Bill Castle: Norwich dentist still working into his 80s
14:48 20 July 2012
One of the oldest dental surgeons in the National Health Service, Bill Castle, who has died aged 86, was still treating patients across Norfolk three years ago.
After running a successful practice in Norwich, for 37 years, he retired for five years before returning to front-line dentistry in his early 70s to help elderly patients living in nursing or residential homes.
His remarkable career was featured as part of a tribute marking the diamond jubilee of the NHS in 2008, which highlighted his role in providing special services for vulnerable patients.
Born in Hackney, London in 1925, Arthur Edward Castle, who was always known as Bill, joined the Royal Navy during the second world war. He sailed in six North Atlantic convoys, supported the D-Day landings in June 1944, served in the Mediterranean and finally was posted to the Far East, where he saw further action against the Japanese as a gunnery officer. A member of the North Russia Club, he also served in the escort carrier HMS Nairana and was proud to have risen through the ranks and earn a commission as a lieutenant.
After qualifying in 1952 at Guys’ Hospital, London, he went into practice in Bethnal Green before moving to Sudbury two years later. In 1955, he started his NHS practice in Prince of Wales Road until he retired in 1993. Always prepared to adopt new treatments, he used hypnosis to relax patients in the dental chair in the early 1950s. When the Royal College of Surgeons awarded a new qualification for experienced dentists in 1979, he was among the first to be awarded a diploma in Membership of General Dental Surgery. After retiring, he was back in harness from his home at Hellesdon House, and was driven to visit up to 60 patients each week, covering most of Norfolk. “It’s incredibly rewarding and a tribute to NHS Norfolk that they employ dentists to run these special services for these vulnerable patients,” he said.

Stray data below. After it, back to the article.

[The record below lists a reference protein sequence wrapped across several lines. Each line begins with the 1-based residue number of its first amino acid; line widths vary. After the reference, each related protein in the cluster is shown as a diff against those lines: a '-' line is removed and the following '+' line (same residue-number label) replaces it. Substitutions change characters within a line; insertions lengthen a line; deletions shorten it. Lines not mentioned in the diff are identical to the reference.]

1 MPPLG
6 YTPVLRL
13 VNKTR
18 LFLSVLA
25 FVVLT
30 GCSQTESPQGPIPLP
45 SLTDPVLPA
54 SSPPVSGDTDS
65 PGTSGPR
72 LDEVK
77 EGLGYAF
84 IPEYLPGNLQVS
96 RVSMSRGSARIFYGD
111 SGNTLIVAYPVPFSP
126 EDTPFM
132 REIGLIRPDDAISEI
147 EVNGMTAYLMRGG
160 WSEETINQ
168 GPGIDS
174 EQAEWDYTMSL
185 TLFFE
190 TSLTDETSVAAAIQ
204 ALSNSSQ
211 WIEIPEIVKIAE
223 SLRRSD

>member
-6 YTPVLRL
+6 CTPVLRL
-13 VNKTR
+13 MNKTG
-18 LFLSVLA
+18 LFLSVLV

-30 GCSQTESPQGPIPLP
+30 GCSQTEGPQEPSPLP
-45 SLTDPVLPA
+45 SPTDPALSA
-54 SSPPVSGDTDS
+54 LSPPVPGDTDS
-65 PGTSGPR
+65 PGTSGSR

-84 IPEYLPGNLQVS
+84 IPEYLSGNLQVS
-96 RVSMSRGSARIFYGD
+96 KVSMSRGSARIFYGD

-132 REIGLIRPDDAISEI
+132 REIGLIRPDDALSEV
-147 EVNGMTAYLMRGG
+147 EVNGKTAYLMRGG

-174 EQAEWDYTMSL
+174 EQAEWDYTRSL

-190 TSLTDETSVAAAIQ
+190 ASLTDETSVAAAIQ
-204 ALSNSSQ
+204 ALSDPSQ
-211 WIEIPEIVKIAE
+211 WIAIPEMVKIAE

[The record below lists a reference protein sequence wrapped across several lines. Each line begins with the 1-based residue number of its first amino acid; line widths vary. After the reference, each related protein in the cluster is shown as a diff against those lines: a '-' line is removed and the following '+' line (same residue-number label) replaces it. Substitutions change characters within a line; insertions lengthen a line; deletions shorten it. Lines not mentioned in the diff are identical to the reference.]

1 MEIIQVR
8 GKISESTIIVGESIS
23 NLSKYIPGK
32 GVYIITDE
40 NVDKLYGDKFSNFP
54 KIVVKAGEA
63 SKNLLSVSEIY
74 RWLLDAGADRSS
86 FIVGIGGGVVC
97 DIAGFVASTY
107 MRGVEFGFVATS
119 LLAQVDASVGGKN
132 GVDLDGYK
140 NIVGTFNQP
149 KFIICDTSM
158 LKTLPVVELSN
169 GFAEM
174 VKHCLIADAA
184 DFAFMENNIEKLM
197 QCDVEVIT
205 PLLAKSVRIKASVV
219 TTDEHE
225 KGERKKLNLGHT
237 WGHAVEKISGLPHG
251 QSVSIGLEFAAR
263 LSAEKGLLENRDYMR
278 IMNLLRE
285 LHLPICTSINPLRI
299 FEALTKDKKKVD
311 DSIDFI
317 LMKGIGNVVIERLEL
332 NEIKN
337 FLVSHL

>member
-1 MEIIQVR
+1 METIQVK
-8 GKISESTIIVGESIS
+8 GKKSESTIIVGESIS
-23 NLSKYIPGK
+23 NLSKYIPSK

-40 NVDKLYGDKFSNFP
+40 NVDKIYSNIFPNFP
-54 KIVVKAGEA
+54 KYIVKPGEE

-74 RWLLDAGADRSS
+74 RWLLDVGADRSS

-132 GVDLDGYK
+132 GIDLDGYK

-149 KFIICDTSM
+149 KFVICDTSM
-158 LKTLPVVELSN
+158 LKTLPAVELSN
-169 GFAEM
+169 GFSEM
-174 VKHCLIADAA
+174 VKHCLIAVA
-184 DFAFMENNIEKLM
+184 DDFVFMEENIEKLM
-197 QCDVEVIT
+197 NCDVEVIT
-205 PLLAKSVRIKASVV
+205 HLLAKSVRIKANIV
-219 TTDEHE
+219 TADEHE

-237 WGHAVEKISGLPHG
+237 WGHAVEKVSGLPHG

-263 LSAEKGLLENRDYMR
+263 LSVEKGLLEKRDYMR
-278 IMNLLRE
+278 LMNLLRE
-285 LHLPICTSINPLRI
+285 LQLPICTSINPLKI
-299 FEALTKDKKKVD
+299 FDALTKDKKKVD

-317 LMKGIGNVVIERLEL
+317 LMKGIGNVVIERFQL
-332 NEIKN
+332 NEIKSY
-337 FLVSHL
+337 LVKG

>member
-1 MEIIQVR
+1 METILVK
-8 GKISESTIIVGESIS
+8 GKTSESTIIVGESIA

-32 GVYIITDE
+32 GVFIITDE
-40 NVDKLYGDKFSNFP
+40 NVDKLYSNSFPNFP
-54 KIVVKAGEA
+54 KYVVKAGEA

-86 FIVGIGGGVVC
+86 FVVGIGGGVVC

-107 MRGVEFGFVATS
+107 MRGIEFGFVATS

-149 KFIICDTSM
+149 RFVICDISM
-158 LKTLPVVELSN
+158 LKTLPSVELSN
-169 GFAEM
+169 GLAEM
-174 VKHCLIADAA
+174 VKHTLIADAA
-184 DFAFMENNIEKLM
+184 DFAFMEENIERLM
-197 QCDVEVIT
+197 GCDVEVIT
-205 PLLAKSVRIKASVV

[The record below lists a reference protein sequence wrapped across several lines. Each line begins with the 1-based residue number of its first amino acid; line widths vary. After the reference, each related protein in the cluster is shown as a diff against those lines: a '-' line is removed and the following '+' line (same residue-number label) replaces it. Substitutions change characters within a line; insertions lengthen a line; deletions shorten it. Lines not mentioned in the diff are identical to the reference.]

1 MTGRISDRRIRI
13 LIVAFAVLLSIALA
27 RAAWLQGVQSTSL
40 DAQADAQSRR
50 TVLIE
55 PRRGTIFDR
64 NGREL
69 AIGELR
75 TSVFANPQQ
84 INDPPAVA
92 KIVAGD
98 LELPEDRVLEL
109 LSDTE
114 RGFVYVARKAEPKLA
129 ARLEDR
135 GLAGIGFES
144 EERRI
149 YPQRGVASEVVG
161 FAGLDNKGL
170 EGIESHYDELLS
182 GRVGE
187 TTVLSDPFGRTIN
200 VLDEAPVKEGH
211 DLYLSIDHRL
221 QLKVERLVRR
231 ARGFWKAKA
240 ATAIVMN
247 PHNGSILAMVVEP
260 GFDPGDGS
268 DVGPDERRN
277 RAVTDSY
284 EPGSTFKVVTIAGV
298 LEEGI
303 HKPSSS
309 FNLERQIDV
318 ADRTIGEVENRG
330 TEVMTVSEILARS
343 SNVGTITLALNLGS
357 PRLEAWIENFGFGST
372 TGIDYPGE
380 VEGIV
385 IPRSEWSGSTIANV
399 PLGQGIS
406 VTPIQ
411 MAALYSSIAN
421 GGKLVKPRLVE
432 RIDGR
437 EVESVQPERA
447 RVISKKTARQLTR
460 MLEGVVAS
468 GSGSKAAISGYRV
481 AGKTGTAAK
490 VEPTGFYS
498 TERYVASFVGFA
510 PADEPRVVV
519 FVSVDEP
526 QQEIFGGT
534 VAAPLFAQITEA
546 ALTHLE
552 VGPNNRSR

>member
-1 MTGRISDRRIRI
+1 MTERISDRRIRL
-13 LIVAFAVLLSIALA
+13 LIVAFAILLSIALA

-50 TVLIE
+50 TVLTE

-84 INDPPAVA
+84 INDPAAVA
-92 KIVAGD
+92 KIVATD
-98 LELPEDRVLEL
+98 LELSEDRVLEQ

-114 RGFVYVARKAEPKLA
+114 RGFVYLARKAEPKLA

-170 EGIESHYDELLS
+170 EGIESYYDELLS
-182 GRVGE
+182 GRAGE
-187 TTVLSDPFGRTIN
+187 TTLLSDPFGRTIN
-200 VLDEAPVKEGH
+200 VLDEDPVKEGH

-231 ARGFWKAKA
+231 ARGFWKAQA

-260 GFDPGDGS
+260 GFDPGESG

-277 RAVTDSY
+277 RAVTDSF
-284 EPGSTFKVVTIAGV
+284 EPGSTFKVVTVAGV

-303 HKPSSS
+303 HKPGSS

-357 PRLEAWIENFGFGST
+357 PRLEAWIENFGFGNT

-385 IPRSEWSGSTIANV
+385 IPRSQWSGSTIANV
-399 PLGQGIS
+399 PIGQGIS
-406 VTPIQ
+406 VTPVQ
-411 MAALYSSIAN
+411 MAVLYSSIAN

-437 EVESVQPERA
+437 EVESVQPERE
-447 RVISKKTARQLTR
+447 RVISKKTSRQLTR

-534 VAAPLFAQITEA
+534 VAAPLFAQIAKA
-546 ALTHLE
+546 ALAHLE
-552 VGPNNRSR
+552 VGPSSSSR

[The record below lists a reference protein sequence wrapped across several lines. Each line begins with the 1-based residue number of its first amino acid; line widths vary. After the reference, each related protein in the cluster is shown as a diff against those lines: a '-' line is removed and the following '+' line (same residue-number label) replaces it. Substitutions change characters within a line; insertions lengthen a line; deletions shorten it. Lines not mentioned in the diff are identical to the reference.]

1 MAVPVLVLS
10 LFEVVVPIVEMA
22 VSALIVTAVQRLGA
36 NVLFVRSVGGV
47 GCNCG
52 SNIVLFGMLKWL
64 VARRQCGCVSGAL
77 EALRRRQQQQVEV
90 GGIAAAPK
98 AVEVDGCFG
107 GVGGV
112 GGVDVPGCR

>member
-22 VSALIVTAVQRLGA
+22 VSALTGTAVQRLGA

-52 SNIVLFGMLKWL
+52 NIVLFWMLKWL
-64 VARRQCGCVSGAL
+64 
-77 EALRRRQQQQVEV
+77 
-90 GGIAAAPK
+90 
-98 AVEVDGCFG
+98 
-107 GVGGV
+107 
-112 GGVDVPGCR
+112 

A keen windsurfer, he founded the Norwich and District Waterskiing Club. He also took up riding in his early 30s and rode under rules at point-to-points including Hellesdon, Fakenham and Market Rasen as an amateur jockey. For many years, he also hunted with the Dunston Harriers, where his wife was a former joint Master, and with the Quorn in Leicestershire.
A colleague, Conrad Costa, recalled that his remarkable career was matched only by his exceptional zest for life. “At Christmas parties, Bill would put the rest of us to shame by being the first on the dance floor and the last one to come off,” he said.
Married for more than 50 years to Sheila, who died about four years ago, he leaves three sons, Laurence, Winston and Henry, and a grandson, Simon. He is survived by his partner, Rosalyn Vincent.
He died at the Norfolk & Norwich University Hospital after a short illness.
A service of thanksgiving will be held at St Peter Mancroft Church, Norwich today at 2pm.